Rising Tide Lifts All Boats

Another pervasive illusion, held by the champions of globalization, is that remaining problems of extreme poverty will take care of themselves because economic development will spread everywhere. A rising tide lifts all boats, as the old expression puts it. If the rising tide is not lifting your boat, it is probably your own fault. The forces of globalization are sufficiently strong that everyone can benefit if they can just behave themselves.

In real geographical terms, the rising tide of globalization has lifted most economies that lie at the water's edge. Those societies are, quite literally, the places that have boats in the water. The free-trade zones that fueled the initial industrialization of Asia, for example, were all on the coastline. But a rising tide does not reach the mountaintops of the Andes or the interior of Asia or Africa. Market forces, as powerful as they are, have identifiable limitations, including those posed by adverse geography. Even worse, when economic progress does not reach a country, the economic conditions can worsen as population growth and capital depreciation (including the depreciation of natural capital) lead to falling ratios of capital per person.

Nature Red in Tooth and Claw

The last myth worthy of mention is the social Darwinist myth, often the modern economist's myth, which warns against soft-hearted liberalism on the grounds that "real life" is competition and struggle, of "nature red in tooth and claw" in Tennyson's evocative phrase. Social Darwinism holds that economic progress is the story of competition and survival of the fittest. Some groups dominate; other groups fall behind. In the end, life is a struggle, and the world today reflects the outcome of that struggle.

Despite the fact that much of free-market economic theory has championed this vision, economists from Adam Smith onward have recognized that competition and struggle are but one side of economic life, and that trust, cooperation, and collective action in the provision of public goods are the obverse side. Just as the communist attempt to banish competition from the economic scene via state ownership failed miserably, so too would an attempt to manage a modern economy on the basis of market forces alone. All successful economies are mixed economies, relying on both the public sector and the private sector for economic development. I have explained the underlying theoretical reasons why markets and competition alone will not provide efficient levels of infrastructure, knowledge, environmental management, and goods. Just as that is true at the national level, it is also true internationally. Without cooperation, a collection of national economies will not provide efficient levels of investment in cross-border infrastructure, knowledge, environmental management, or merit goods among the world's poor.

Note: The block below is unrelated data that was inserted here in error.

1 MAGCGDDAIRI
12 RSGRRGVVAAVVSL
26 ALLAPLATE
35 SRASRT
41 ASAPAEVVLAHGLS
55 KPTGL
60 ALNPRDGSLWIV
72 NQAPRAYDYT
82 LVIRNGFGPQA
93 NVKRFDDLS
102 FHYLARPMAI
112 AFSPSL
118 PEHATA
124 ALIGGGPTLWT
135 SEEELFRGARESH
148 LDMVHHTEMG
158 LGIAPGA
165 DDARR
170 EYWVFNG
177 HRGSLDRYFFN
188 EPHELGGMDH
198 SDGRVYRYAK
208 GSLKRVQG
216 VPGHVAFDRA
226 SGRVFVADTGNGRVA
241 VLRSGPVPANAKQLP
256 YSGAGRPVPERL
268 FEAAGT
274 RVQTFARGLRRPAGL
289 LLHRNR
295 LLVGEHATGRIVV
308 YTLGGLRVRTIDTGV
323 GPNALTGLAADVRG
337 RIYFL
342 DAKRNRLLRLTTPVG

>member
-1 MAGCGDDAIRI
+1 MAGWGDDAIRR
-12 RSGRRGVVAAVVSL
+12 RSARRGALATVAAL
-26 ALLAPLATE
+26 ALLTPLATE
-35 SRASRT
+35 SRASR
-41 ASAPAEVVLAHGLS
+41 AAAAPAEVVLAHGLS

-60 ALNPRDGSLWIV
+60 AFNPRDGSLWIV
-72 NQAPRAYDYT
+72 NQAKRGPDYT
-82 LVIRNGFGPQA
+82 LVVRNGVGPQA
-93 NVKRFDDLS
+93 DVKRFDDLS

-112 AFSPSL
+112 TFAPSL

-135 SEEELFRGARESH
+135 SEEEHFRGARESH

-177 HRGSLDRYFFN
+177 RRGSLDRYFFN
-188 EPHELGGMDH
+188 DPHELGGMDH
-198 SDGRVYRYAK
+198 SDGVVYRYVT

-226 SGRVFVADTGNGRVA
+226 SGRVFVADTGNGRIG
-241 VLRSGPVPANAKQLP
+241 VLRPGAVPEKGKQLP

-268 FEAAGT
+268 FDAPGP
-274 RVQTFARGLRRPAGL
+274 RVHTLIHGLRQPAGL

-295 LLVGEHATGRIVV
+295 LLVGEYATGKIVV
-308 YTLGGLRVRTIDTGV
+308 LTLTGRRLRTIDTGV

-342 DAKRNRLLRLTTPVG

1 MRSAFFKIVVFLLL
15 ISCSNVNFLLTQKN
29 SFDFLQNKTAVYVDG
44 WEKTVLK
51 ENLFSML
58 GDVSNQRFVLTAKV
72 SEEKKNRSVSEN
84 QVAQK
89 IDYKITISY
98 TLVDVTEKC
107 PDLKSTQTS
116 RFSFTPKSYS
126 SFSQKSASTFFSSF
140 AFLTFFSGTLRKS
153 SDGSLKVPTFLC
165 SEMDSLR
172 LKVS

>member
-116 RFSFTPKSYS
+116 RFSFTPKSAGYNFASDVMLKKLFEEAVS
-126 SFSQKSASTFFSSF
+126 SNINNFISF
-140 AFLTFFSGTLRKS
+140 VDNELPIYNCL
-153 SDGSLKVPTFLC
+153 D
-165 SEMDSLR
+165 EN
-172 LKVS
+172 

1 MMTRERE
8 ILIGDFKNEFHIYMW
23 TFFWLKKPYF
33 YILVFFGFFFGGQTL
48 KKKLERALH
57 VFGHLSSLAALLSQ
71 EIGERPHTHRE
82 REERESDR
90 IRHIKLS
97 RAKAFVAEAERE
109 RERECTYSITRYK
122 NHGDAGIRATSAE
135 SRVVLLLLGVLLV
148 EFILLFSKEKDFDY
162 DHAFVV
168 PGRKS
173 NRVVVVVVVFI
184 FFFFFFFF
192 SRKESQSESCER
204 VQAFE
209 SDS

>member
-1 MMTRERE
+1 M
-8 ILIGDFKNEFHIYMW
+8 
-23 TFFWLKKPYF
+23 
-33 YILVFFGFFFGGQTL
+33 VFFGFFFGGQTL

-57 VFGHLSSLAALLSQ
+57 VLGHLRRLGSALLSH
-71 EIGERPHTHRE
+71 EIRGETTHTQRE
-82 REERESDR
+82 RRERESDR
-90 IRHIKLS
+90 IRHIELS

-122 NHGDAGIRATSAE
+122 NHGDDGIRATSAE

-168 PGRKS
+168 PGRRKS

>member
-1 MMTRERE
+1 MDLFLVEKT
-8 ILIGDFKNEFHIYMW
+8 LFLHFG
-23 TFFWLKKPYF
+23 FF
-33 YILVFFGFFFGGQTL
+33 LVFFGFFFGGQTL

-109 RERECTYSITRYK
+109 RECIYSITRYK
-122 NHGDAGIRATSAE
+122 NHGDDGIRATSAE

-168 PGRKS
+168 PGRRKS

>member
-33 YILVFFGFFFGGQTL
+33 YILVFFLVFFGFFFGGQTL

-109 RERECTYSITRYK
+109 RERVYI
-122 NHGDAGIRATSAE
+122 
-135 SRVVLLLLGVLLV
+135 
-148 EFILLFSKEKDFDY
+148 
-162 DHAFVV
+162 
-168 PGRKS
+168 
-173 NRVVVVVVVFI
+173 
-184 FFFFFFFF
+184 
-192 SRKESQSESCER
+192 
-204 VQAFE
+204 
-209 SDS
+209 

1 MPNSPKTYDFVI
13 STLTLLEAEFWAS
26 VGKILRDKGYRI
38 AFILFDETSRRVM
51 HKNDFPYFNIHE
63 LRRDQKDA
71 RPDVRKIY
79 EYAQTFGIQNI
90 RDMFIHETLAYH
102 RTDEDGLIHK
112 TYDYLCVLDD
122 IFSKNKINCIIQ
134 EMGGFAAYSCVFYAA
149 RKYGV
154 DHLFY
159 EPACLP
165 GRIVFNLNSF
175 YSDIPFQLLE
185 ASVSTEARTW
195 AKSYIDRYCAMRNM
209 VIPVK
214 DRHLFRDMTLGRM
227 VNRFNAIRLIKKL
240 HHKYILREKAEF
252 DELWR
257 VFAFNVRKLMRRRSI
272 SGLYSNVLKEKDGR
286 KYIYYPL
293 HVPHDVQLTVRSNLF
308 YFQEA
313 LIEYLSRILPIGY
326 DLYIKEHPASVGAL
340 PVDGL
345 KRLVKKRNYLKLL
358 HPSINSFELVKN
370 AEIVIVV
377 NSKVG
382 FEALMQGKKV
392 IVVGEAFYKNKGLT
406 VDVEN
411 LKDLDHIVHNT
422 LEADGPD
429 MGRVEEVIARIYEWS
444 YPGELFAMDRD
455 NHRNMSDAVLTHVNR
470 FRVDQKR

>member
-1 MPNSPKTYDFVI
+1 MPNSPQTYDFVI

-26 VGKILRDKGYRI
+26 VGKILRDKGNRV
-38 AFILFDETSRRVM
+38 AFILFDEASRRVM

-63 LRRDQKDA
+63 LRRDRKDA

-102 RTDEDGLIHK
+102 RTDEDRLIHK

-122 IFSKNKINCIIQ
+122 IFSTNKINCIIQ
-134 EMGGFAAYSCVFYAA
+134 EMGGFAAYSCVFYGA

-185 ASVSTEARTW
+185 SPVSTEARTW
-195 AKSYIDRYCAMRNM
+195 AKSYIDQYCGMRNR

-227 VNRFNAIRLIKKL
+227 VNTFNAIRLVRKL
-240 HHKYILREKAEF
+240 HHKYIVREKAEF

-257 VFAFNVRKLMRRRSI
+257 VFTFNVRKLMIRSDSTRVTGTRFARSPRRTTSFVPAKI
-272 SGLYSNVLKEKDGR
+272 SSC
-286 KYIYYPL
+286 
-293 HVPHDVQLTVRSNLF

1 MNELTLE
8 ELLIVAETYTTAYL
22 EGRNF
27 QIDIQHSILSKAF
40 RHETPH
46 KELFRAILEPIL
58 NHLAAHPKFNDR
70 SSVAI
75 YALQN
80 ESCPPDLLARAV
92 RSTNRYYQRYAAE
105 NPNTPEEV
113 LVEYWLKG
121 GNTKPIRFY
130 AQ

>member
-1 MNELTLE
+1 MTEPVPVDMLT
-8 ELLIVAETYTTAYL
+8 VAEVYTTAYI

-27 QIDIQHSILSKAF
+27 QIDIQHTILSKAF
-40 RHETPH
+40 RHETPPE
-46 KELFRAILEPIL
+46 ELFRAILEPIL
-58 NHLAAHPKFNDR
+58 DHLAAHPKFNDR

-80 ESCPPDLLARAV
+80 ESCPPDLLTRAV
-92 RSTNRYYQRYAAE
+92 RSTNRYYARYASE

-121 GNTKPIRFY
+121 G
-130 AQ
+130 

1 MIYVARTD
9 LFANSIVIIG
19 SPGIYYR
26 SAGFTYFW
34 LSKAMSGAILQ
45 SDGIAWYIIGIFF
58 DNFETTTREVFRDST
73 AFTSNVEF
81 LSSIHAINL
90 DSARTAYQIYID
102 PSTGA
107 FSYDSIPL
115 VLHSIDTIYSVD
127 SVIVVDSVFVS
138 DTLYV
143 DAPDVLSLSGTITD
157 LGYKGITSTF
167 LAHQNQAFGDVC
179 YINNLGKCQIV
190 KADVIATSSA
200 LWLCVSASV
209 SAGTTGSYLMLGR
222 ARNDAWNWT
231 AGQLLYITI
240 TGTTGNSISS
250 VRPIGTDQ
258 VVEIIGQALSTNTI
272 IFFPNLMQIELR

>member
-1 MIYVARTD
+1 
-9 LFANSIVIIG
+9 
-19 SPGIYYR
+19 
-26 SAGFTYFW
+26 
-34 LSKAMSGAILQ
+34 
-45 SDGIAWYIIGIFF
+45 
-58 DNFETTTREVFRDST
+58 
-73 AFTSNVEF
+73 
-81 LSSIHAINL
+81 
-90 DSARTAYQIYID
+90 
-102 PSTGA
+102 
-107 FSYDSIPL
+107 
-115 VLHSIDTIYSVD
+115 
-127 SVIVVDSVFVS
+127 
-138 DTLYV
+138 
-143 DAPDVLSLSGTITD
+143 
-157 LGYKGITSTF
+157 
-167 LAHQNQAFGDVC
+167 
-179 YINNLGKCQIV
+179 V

There is broad consensus on the case for public goods at the national level, even if there are heated debates on exactly where to draw the line between public and private activities. Even the most hard-nosed conservatives in the United States support public financing of education, medical research, and many kinds of health care. Public spending in the United States is around 30 percent of GDP when expenditures at the local, state, and federal level are combined, and there is no serious prospect of any real reduction in that proportion. Yet when it comes time for countries to spend on the international level, suddenly even 0.7 percent of GDP looks burdensome and highly controversial. The same arguments that have prevailed at the national level—making the case for a mixed economy—will sooner or later, and hopefully sooner, prevail in international relations as well.

Eliminating poverty at the global scale is a global responsibility that will have global benefits. No single country can do it on its own. The hardest part is for us to think globally, but that is what global society in the twenty-first century requires. The philosophy of the Millennium Development Compact, which was both developed and ratified globally, can serve as an underpinning to this international effort.

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